The Federal Constitution of 1848
From 1815 to 1848 liberals and conservatives debated about the structure of Switzerland after the French Revolution. Step by step the liberals could put through small innovations on the cantonal level. There were liberals as well as conservatives in every canton. the majority of one or the other side was mostly quite small. so that government changed from time to time in many cantons. When the cantons with conservative governments made a secret treaty with Austria against the liberals in 1846, civil war ("Sonderbundskrieg") was inevitable. Thanks to Henri Dufour, general of the liberal troops, it lasted only a few days and cost only 86 dead and some 500 wounded soldiers.
The new principles were outlined in the 1848 Federal Swiss Constitution -
basically still valid despite of two "total revisions" in
1874 an 1999:
From 1848 to 1874 some instruments unique to the Swiss form of so-called direct democracy with frequent referendums on many affairs (several per year) and the possibility for citizens to demand a change of the constitution by collecting signatures were developed. Again it was the overreaction of conservative representatives and the catholic church in particular that brought about both some restrictions on church influence and the necessary majority in public opinion for the revised constitution.More: Switzerland's Way to Democracy
Henri Dunant, a Swiss merchant, was shocked when he learned about
the fate of wounded soldiers in the battle of Solferino (1859,
Austrian-French war). In 1862 he wrote a book about it. and in 1864
the Swiss government organized an international conference on
humanitarian aspects during war. 12 nations signed the Geneva
conventions and established the
International Committee of the Red Cross
as a permanent, neutral institution to take care of military
and civil persons wounded or imprisoned in war.
Switzerland during the World Wars
Since the 1815 Vienna conference on international affairs after Napoleons defeat, Switzerland is obliged to be neutral in any conflicts between other nations. During World War I (1914-1918), it was relatively clear, what this obligation meant. In World War II (1939-1945), Switzerland was surrounded by troops of or loyal to the German Nazi regime disregarding any international rules. From today's point of view, it seems that Switzerland could and should have done more in favour of jewish refugees. It is also clear that accepting gold from the Nazis while knowing they stole it from murdered jews was a big mistake. Today's Swiss government has appointed an international Independent Commission of Experts (ICE) to conduct an inquiry on Switzerlands role in World War II.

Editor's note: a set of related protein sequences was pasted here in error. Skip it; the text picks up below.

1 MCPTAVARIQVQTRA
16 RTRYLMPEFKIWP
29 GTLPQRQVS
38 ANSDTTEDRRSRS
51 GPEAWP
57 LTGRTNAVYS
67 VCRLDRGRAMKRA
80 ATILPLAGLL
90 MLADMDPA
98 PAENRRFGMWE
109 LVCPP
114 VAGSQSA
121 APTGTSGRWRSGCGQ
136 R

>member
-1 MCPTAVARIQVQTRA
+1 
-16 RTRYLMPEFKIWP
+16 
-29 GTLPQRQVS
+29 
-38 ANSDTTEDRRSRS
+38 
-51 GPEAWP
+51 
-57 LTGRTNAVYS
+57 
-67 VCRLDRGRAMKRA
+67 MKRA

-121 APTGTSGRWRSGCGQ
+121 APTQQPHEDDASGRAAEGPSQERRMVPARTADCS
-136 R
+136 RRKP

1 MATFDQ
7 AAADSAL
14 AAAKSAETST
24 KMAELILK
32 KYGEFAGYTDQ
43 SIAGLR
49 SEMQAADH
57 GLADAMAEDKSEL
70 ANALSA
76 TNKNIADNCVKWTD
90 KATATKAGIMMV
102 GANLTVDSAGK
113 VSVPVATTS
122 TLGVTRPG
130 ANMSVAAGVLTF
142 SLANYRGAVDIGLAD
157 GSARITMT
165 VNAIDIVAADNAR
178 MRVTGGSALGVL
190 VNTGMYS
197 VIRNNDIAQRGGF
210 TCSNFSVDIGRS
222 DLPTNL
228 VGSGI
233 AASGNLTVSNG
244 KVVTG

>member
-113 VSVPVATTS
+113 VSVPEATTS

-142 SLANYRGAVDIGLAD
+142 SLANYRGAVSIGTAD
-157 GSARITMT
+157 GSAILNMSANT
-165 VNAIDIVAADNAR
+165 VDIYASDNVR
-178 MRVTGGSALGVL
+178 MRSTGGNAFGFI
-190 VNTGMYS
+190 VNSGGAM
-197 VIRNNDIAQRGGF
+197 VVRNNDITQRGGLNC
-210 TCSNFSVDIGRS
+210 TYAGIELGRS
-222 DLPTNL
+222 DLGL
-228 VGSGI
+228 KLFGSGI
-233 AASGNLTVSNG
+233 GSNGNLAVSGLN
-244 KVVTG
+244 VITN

The International Committee of the Red Cross (ICRC) was critized for not having intervened on behalf of the Jews in World War II. In fact, though the 4th Geneva Convention protecting civilians during wartime was only established after the war in 1949, the ICRC has admitted that it did neglect a moral duty. Those who are criticizing the ICRC for its legalistic omissions in World War II are kindly invited to support it now, when it demands e.g. that El Qaida terrorists being detained on Guantanamo U.S. base are either treated as civilians (with full legal rights, including fair trial within reasonable time) or at least as prisoners of war.More: Switzerland during World War II
A society in prosperity
After World War II, technical progress and economic growth reached a new dimension particularly in Western Europe, North America and South East Asia. Switzerland with its tradition in machine building, chemical and pharmaceutical processes and financial services could establish itself as an important player on global markets. Political stability is based a broad coalition of four parties: Liberals, Conservatives, Social Democrats and People's Party (farmers/craftsmen), improved government programs for social security and a negotiated partnership between employers and t rade unions helped to increase both productivity and prosperity for all inhabitants.
Switzerland, though not member, takes part in many scientific programs of the European Union. Among others, it hosts the European Nuclear Research Center (Centre Européen de Recherche Nucleaire, CERN "where the Internet was born", when Tim Berners-Lee in 1989 designed Hyper Text Markup Language (HTML) as a simple and effective means to link text and graphics independent of proprietary standards).
Society has changed following the 1968 student's protest movement in
Europe. Religious and moral traditions have become less important to
people; on the other hand, problems are discussed more frankly.
The Swiss "Stop Aids" - campaign,
a cooperation between a self-help association and the federal office
for health, is an excellent example of this new spirit.